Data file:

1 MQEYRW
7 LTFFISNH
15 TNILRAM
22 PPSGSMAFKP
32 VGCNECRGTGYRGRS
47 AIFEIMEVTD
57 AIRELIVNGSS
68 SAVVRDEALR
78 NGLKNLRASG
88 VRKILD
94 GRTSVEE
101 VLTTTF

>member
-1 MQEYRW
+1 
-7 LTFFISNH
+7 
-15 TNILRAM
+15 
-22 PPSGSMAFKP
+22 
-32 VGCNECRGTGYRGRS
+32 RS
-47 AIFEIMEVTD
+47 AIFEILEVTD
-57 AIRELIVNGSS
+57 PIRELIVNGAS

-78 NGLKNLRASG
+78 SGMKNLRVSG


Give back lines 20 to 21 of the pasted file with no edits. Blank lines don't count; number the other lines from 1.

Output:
-22 PPSGSMAFKP
+22 